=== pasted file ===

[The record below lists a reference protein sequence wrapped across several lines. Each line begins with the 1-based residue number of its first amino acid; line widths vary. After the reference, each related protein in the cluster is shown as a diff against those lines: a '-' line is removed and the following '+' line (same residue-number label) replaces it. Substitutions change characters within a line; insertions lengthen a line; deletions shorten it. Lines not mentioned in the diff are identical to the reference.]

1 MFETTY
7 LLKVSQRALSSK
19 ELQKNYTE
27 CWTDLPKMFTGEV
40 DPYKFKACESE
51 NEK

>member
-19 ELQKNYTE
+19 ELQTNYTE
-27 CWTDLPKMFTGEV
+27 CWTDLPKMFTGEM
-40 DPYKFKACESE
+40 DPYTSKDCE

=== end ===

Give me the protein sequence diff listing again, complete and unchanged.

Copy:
[The record below lists a reference protein sequence wrapped across several lines. Each line begins with the 1-based residue number of its first amino acid; line widths vary. After the reference, each related protein in the cluster is shown as a diff against those lines: a '-' line is removed and the following '+' line (same residue-number label) replaces it. Substitutions change characters within a line; insertions lengthen a line; deletions shorten it. Lines not mentioned in the diff are identical to the reference.]

1 MFETTY
7 LLKVSQRALSSK
19 ELQKNYTE
27 CWTDLPKMFTGEV
40 DPYKFKACESE
51 NEK

>member
-19 ELQKNYTE
+19 ELQTNYTE
-27 CWTDLPKMFTGEV
+27 CWTDLPKMFTGEM
-40 DPYKFKACESE
+40 DPYTSKDCE